Higgins elicits the audience’s outrage at Higgins’ bluntness and insensitivity
that borders on cruelty, then, with impeccable comic timing, tilts the crowd
into guffaws at his self-absorbed, mummy’s boy behaviour.
Using a clipped, spoken delivery rather than song, Edwards highlights
Higgins’ smug chauvinism in Why
Can't The English? and A Hymn to Him, then, just when we are certain that we
loath him, he turns us on our heads with Higgins’ warmth and secret longing for Eliza in I’ve Grown
Accustomed To Her Face.
O’Byrne’s performance is assured and her voice is both powerful and sweet
in tone, doing justice to the fanciful Wouldn’t It Be Loverly?, the feisty Just You Wait and Show
Me, the triumphant The Rain in Spain, and the romantic and celebratory I Could
Have Danced All Night.
Her Eliza is charming and her transformation from scruffy, rough-toned
Cockney to articulate and elegant lady is joyful and entertaining, although the
changes in her voice and behaviour from start to finish could perhaps be more extreme.
My Fair Lady cast - photo Jeff Busby
The audacious and hilarious Reg
Livermore is delectably vulgar, cheeky and greedy as Eliza’s booze-soaked
father, Alfred P. Dolittle, and his renditions, with chorus members, of With A Little Bit of Luck and Get Me
To The Church On Time, are crowd-pleasers.
Robin Nevin is deliciously refined and wittily restrained as Henry’s
mother, Mrs. Higgins, while Llewellyn-Jones is appealingly bluff and bumbling as
Colonel Hugh Pickering, and Mark Vincent’s velvet voice expresses Freddy
Eynsford-Jones’ puppy-dog adoration during On The Street Where You Live.
Under the musical direction of Guy Simpson, the orchestra gives an assured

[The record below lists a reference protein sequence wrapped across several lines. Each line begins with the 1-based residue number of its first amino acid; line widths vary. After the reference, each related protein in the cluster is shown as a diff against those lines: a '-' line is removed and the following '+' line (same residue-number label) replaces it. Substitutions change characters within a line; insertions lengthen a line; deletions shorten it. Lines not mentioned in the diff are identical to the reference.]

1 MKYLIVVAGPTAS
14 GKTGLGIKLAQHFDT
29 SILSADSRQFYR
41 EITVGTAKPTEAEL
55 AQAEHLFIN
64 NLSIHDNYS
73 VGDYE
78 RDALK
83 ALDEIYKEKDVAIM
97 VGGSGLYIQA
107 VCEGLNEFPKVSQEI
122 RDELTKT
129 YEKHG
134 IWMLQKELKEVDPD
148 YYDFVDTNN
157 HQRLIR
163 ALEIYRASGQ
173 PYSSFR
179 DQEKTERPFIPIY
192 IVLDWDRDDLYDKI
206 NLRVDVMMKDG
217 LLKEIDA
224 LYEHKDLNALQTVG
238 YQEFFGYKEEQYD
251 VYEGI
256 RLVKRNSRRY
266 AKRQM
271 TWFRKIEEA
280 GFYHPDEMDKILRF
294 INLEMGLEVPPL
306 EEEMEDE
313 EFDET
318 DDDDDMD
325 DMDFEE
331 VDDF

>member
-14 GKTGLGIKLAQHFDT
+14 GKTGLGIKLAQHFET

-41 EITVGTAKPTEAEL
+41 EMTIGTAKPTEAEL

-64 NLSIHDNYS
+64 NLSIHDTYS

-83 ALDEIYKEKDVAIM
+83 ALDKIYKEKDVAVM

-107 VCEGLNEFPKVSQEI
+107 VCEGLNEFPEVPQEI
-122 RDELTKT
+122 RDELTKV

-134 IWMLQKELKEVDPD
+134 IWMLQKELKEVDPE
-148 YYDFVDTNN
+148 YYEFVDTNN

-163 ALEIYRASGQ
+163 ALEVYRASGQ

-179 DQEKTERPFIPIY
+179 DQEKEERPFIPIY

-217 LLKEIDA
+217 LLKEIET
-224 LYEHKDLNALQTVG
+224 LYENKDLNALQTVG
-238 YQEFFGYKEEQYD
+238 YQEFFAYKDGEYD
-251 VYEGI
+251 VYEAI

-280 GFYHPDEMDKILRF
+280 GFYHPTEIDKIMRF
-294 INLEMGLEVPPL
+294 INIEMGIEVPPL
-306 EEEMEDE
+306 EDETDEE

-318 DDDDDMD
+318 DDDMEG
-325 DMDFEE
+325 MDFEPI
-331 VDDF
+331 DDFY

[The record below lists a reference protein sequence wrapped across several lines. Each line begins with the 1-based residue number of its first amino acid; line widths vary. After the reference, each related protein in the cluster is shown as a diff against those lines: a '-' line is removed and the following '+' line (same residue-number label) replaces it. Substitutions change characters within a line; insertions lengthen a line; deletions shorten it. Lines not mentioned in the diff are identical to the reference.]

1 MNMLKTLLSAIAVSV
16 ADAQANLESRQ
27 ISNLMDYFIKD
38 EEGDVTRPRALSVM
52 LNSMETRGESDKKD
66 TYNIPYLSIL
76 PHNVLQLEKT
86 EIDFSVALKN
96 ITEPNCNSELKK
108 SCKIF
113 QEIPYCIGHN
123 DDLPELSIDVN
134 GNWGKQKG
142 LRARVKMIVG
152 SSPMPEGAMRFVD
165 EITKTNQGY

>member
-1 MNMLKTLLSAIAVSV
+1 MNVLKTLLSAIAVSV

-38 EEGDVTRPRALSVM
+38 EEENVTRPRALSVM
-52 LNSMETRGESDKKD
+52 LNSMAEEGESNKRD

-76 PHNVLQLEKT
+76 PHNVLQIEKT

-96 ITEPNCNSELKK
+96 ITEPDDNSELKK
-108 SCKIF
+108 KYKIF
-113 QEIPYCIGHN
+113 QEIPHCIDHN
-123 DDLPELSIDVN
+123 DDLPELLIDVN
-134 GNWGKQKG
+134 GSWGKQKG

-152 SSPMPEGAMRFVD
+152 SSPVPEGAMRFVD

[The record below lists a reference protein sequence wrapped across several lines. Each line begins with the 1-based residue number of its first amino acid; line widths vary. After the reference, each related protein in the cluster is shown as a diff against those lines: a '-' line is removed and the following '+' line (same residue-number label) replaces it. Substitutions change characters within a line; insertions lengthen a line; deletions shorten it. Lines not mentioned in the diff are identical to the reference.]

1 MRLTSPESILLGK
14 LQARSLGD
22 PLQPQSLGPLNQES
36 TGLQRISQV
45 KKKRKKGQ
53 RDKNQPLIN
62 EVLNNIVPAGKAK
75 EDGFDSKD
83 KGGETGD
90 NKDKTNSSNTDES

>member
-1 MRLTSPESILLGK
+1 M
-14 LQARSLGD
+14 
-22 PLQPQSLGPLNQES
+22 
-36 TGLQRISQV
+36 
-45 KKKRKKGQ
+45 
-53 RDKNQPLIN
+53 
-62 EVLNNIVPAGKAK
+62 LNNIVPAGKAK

performance of Frederick
Loewe’s inimitable music, while the accomplished
chorus provides rich vocals and vivacious choreography (Christopher Gattelli) in the ensemble numbers.
There is something delightfully old-fashioned and endearing about this
production with its picture frame / chocolate box, proscenium stage and swift
scene changes that take place magically behind the lowered curtain.
It is difficult to fault this captivating production, and Lerner and
Loewe’s My Fair Lady certainly earns its place as one of the most memorable and
exceptional musicals ever written.
By Kate Herbert
Anna O’Byrne Eliza Dolittle
Charles Edwards Henry Higgins
Reg Livermore Alfred P. Dolittle
Robin Nevin Mrs. Higgins
Tony Llewellyn-JonesColonel Hugh
Mark Vincent Freddy Eynsford-Jones
Mrs. Pearce Deidre Rubenstein
Directed by Julie Andrews
Musical DirectorGuy Simpson
Choreographer Christopher Gattelli
Set design Oliver Smith (from original)
Costumes Cecil Beaton
Costume recreation John David Ridge
Lighting design Richard Pilbrow
Sound design Michael Waters
Anna O'Byrne & Charles Edwards -Photo BrianGeach
Anna O'Byrne - photo Jeff Busby
Why Can't The English? – Professor Higgins
Wouldn’t It Be Loverly? – Eliza and Male Quartet
With A Little Bit of Luck– Alfred Doolittle, Harry, and
I'm an Ordinary Man – Professor Higgins
With a Little Bit of Luck (Reprise) – Alfred Doolittle and
Just You Wait – Eliza
The Servants' Chorus (Poor Professor Higgins) – Mrs. Pearce
The Rain in Spain– Professor Higgins, Eliza, and Colonel
I Could Have Danced All Night – Eliza, Mrs. Pearce, and
Ascot Gavotte – Ensemble
On The Street Where You Live– Freddy
Entrance/Embassy Waltz – The Orchestra
You Did It
– Colonel Pickering, Professor Higgins, Mrs. Pearce, and Servants
Wait (Reprise) – Eliza
Street Where You Live (Reprise) – Freddy
Show Me –
Eliza and Freddy
Market/Wouldn't It Be Loverly? (Reprise) – Eliza and Male Quartet
Get me To
The Church On Time– Alfred Doolittle and Ensemble
A Hymn to
Him – Professor Higgins and Colonel Pickering
– Eliza and Professor Higgins
Accustomed To Her Face– Professor Higgins
Have Danced All Night (Reprise) / Finale – The Orchestra
Written by Daniel Lammin Adapted from Spring Awakening by Franz Wedekind Presented
by Monash University Student Theatre (MUST) and fortyfivedownstairs At fortyfivedownstairs,
until May 21, 2017 Reviewer: Kate Herbert Stars:*** Review also published in Herald Sun Arts week of May 15, 2017. (Not on line yet.) KH
Awakening_pic by Theresa Harrison
That volatile and bewildering time when childish bodies suddenly transform,
sexuality awakens, emotions seem out of control, and nobody – especially
parents – understands you.